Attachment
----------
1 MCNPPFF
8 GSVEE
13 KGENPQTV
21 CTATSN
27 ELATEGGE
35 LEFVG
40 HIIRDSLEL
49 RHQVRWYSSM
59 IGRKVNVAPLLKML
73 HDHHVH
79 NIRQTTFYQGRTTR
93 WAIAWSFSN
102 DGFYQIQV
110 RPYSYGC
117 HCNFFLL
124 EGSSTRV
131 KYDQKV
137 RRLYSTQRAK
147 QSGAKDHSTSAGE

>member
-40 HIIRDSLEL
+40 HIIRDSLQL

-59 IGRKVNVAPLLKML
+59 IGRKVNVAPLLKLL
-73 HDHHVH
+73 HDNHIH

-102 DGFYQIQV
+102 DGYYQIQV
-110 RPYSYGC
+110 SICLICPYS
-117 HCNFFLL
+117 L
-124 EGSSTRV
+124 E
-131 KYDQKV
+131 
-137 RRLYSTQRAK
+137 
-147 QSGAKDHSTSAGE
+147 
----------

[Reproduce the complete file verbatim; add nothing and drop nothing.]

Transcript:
1 MCNPPFF
8 GSVEE
13 KGENPQTV
21 CTATSN
27 ELATEGGE
35 LEFVG
40 HIIRDSLEL
49 RHQVRWYSSM
59 IGRKVNVAPLLKML
73 HDHHVH
79 NIRQTTFYQGRTTR
93 WAIAWSFSN
102 DGFYQIQV
110 RPYSYGC
117 HCNFFLL
124 EGSSTRV
131 KYDQKV
137 RRLYSTQRAK
147 QSGAKDHSTSAGE

>member
-40 HIIRDSLEL
+40 HIIRDSLQL

-59 IGRKVNVAPLLKML
+59 IGRKVNVAPLLKLL
-73 HDHHVH
+73 HDNHIH

-102 DGFYQIQV
+102 DGYYQIQV
-110 RPYSYGC
+110 SICLICPYS
-117 HCNFFLL
+117 L
-124 EGSSTRV
+124 E
-131 KYDQKV
+131 
-137 RRLYSTQRAK
+137 
-147 QSGAKDHSTSAGE
+147 